- Let residents vote on a different “employee of the month” and give that staff a small bonus or gift certificate or time off with pay
These are just some of the ideas I had. I am sure there are many more by frustrated loved ones like me. There has to be a better way than the current “waiting rooms” for death approach. At least now there is an option for aging in place with home care assistants like the programs from Independent Living Centers but still no funding for 24hr care.
My Mother did not have a dignified ending like my sister and I had longed for. She suffered for almost a year with C-Diff infection that half the nursing home had. It causes fever, diarrhea, vomiting and weakness. Mother had lost nearly half her weight from hardly eating and vomiting what she did get down. She sat in her recliner one evening ringing and calling for a staff that never came to help her to the bathroom. Sitting in her own urine all night was more than she could endure. She pushed herself up but before she could safely reach her bed just a foot away, she slipped in her own urine and broke her hip. A day later we were told about it when they decided to take her to the hospital. She had successful hip surgery but chose death anyway and refused food and water rather than life at the nursing home. Three days later she died. They called it “failure to thrive”.
My earliest memory of Daddy is watching him plow furrows in our field with an old gray mule named Jack. Jack was not fond of his work and was soon replaced with a little red tractor with huge wheels on the back and a tall metal pipe that puffed smoke as it meandered its way up and down the pasture. I would play happily with my animals while watching his huge tall frame bounce up and down on the metal seat in rhythm with the rumble of the motor.Then the day would come to plant. Everyone in the family helped. I loved this part even though I was always getting scolded for putting too many seeds in one place. It amazed me when the little seedlings began to sprout above the ground. I could always tell exactly which ones were mine.
The afternoons were another favorite time for me. That was when Daddy fed all the animals. As I heard the old wooden screen door squeak, I knew he would be coming down the steps to find me. “Come on Sugar, let’s feed the chickens,”He would say. He would grab the heavy burlap sack like it was a bag of feathers and pour cracked corn into the old gray pail. I would run to open the wooden gate that led to the chicken house and we would holler, “here chick, chick.” The chickens would come running at break neck speed tumbling over each other in order to get there ahead of the rest. Next were the rabbits with their little brown pellet food, then the cats, dogs and finally the pigs. They took longer because he would first cook the pig slop in a huge galvanized wash tub over an open fire. I was never sure what all he put in that big tub except some ingredients I recognized from suppers we had eaten and a lot of corncobs. It smelled pretty good to me so I could understand why the pigs shoved and squealed as he poured the mixture into the long wooden trough.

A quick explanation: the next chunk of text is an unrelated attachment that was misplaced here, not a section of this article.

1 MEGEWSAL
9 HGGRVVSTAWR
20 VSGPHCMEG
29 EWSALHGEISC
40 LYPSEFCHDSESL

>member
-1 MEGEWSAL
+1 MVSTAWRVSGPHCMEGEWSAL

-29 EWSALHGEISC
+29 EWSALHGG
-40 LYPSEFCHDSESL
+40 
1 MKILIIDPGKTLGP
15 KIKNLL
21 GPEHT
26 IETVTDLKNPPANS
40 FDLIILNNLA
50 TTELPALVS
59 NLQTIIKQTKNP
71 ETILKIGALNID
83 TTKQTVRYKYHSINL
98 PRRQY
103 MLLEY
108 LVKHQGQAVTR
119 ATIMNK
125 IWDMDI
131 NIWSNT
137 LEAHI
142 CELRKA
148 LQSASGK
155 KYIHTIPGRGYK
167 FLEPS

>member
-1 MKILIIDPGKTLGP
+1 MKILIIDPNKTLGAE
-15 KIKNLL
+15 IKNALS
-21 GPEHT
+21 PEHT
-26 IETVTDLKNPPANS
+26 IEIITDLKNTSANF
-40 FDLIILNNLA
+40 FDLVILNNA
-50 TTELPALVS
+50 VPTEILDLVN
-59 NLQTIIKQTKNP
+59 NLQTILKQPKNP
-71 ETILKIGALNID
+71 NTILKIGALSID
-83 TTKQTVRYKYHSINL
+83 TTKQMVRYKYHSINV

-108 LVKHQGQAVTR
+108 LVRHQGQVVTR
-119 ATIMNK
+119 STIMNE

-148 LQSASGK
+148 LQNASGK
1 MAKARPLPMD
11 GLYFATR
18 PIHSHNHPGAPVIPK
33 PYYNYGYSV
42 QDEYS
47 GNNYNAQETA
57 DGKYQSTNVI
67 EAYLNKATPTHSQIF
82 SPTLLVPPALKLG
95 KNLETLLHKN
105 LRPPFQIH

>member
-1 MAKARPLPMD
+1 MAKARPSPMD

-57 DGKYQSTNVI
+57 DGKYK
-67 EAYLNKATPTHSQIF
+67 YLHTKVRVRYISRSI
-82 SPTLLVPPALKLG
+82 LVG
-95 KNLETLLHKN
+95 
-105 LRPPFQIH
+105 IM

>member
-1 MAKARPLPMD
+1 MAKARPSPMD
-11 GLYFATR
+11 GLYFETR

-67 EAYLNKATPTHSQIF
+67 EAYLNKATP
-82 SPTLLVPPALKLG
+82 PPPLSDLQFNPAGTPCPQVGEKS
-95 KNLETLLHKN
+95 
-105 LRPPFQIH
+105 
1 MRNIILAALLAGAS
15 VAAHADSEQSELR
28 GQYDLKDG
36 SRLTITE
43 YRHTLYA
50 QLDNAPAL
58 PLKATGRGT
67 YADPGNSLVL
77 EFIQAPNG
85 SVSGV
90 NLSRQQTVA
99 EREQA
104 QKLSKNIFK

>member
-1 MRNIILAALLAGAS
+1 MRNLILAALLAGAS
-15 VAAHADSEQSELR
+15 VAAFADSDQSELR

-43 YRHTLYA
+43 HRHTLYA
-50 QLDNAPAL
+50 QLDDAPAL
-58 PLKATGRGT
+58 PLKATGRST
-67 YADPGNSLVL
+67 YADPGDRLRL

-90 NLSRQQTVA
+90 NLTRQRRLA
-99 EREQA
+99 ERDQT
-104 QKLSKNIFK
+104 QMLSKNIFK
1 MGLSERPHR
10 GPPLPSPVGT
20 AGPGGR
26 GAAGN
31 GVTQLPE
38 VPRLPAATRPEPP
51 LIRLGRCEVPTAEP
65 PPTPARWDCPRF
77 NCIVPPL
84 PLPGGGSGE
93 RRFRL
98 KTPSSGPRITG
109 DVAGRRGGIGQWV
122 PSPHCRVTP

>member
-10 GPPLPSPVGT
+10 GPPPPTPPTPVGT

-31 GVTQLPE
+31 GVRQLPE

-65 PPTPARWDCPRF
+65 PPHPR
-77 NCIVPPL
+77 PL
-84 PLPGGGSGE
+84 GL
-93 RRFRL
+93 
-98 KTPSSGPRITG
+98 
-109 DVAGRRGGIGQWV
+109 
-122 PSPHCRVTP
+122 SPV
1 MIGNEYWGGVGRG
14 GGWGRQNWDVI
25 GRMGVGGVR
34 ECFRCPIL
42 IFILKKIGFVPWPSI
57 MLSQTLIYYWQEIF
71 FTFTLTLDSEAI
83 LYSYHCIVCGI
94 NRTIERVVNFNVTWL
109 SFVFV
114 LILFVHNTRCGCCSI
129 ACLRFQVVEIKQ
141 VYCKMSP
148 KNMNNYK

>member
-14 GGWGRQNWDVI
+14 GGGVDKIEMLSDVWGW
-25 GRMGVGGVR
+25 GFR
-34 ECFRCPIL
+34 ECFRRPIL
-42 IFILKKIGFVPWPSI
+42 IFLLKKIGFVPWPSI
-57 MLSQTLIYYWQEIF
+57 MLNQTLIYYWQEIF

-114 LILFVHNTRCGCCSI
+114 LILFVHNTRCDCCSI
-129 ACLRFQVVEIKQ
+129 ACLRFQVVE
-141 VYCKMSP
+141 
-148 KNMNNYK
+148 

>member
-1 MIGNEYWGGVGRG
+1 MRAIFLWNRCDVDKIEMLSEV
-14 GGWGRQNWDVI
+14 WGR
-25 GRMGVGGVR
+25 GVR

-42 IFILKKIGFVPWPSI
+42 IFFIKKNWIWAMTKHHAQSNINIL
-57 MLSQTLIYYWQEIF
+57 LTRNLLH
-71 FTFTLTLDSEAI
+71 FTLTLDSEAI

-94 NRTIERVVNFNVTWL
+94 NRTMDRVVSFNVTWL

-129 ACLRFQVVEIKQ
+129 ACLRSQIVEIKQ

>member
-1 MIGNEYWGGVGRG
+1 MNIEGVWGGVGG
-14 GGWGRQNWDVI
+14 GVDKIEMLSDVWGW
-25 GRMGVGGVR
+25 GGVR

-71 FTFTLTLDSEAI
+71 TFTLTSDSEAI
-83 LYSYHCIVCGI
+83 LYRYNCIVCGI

Daddy and I had a love of animals in common and he let me have all sorts of orphans he would find on the road including five dogs, a dozen or so rabbits and more than a few cats that had kittens faster than the rabbits had bunnies. He taught me how to love them and to honor them as gifts of wonder.
When I was six we left the farm and moved to California. Daddy was one of the union painters that painted Disneyland castle as it was being built. When the job was finished we returned to Mississippi where Daddy worked at what he loved best, hunting and fishing. I would squat down beside him to discuss all kinds of puzzlement’s in my world, which were many, and he would answer each one as he shucked oysters, throwing the meat in a large white bucket and the shells in a pile that looked like a mountain. The fish odor was pungent in the humid air but I didn’t care as long as I got to ask my questions. When he finished he would ice down the buckets and take them to the fish market.
Sometimes I would get to go to the ocean with him to go “floundering”, as he called it. I would walk slowly beside him in the tide pools carrying the old green kerosene lantern barely above the water as he spotted the flounder and stabbed them with the razor sharp gig. “Don’t kick the sand now Sugar,” he would remind me. I learned the relationship of the moon and tides and what nights were best for fishing. There were always wonders to behold on these “flounder nights” like jellyfish, man-o-war, alligator gars washed up on shore, crabs with their beautiful orange and blue colors and all sizes of starfish. We would fish until almost midnight or until Daddy had enough to take to market the next day.
As the evenings grew cool and the leaves starting falling and tumbling down the roads, fishing season was over. The hunting and trapping season would begin. That was the time we would discuss the squirrels preparing for the winter and watch the summer birds fly in formations heading further south or west. Daddy had a sack of wild birdseed for those who braved the winter and a sack of waste corn for the squirrels that he affectionately called “tree rats”. The over-hang on the back porch would be full of hanging mink pelts on little surf boards made of wood, drying out in preparation to sell to Sears and Roebuck. Every evening he would oil the traps and check them out using a stick to see if they closed correctly. They would snap together with a loud clank that never failed to make me jump. He only trapped what he could sell. It was a balance of man and nature that he honored.